This is Dudley Observatory’s Skywatch Line for Wednesday, September 29, and Thursday, September 30, written by Alan French.
The Sun sets at 6:40 P.M. on Wednesday and rises at 6:52 A.M. Thursday. Sunset Thursday is at 6:38 and the Sun will rise at 6:53 on Friday.
The Moon reached last quarter this past Tuesday night and is now headed toward new. It will reach new on Wednesday morning, October 6. The Moon rises at 11:55 P.M. Wednesday night and after midnight on Thursday, rising at 12:57 A.M. Friday morning.
On Thursday morning at 5:00 A.M., the waning crescent Moon, 37% illuminated, will be in the constellation Gemini, not far from the constellation’s brightest stars, Castor and Pollux. The Moon will be high in the east, with Pollux 3-degrees to its left and Castor a little over 6-degrees away to the upper left.
By Friday morning the Moon’s eastward motion among the stars will have it in Cancer. Now 28% illuminated the Moon will be just under four degrees from the famous Beehive Cluster, an open cluster of stars known since ancient times. It is easily seen by eye under dark, moonless skies, but binoculars will reveal it in spite of the competition of the Moon. Look for it to the lower right of the Moon, at about the 5 o’clock position. In a week, with the Moon out of the way, you try the Beehive Cluster by eye.
While the ISS (International Space Station) is brightest and most impressive when it passes high overhead, it’s easily visible when it’s lower in the sky. Wednesday and Thursday provide chances to watch it pass across the northern sky, and both passes will have the ISS move into the Earth’s shadow and fade from view..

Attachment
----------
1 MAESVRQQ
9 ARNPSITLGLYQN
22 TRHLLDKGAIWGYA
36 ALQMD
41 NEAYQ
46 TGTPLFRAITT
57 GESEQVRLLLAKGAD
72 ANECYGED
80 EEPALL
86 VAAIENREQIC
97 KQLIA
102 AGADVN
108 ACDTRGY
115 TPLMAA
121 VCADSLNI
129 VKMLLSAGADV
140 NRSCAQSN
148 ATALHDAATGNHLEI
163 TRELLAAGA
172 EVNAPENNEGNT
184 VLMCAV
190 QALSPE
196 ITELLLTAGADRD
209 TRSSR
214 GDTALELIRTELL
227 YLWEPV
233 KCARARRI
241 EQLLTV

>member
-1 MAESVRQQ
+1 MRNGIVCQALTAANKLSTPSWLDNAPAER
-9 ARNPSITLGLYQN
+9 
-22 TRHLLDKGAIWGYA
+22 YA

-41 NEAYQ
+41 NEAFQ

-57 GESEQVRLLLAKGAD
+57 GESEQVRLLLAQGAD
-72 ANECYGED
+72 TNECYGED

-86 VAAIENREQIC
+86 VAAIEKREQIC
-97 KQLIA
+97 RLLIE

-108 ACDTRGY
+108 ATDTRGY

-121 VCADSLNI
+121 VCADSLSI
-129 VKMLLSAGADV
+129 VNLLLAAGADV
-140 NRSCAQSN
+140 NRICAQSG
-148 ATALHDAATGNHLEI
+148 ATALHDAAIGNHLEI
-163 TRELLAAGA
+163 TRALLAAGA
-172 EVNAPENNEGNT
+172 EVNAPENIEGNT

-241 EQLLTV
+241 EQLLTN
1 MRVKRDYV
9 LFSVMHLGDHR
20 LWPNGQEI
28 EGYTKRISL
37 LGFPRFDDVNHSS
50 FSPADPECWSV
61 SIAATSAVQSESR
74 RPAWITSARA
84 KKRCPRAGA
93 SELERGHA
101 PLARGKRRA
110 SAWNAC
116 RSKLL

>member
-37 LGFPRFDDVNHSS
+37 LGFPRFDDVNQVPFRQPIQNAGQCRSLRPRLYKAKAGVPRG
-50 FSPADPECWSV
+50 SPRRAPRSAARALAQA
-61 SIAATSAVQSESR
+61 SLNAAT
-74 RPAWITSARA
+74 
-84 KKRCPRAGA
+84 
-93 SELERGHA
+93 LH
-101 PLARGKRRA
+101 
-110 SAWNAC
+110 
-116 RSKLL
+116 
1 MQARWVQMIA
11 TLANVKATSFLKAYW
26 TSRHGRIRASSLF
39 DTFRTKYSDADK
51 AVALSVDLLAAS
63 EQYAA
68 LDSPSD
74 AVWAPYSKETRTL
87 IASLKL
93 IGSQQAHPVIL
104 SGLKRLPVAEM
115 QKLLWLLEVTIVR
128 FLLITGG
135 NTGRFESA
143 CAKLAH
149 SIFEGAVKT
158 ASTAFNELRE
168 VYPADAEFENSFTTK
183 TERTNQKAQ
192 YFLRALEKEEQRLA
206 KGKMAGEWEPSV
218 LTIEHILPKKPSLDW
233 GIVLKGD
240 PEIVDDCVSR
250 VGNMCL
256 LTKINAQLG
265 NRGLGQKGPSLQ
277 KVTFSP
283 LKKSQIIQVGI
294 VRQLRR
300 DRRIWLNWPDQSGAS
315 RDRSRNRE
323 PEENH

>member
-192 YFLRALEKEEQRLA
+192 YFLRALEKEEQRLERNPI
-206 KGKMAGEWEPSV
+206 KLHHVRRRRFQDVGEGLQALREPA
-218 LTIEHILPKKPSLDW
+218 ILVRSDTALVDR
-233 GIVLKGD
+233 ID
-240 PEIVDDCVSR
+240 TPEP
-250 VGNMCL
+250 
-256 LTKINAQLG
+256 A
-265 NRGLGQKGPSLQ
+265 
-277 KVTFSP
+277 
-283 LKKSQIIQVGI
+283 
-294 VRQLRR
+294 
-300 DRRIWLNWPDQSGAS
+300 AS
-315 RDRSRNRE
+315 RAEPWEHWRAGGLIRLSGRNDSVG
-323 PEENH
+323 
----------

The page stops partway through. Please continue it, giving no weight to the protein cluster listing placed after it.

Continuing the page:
On Wednesday night look for the ISS moving up from the northwestern horizon at 8:32 P.M. It moves slowly at first and is dimmed by the thick atmosphere near the horizon, so you may not spot it right away. By 8:34 it will be approaching the back of the Big Dipper’s bowl. It will pass through the Big Dipper and then below the Little Dipper. As it moves below Polaris, the North Star, it will move into the Earth’s shadow and fade from view. How far can you follow it before it completely vanishes from view?
Thursday night’s pass will cross more of the northern sky before moving into the Earth’s shadow. Look for the ISS coming up from the northwestern horizon at 7:45 P.M. Passing a little lower in the sky than Wednesday, it may take longer to first spot the space station. At 7:47 is will be passing just below the Big Dipper’s bowl. Just after 7:48 it will be due north and passing below Polaris. At 7:49 it will pass below the familiar “W” pattern of stars marking the constellation Cassiopeia, the Queen. Just after 7:50, as it moves toward the horizon, it will move into the Earth’s shadow and fade from view.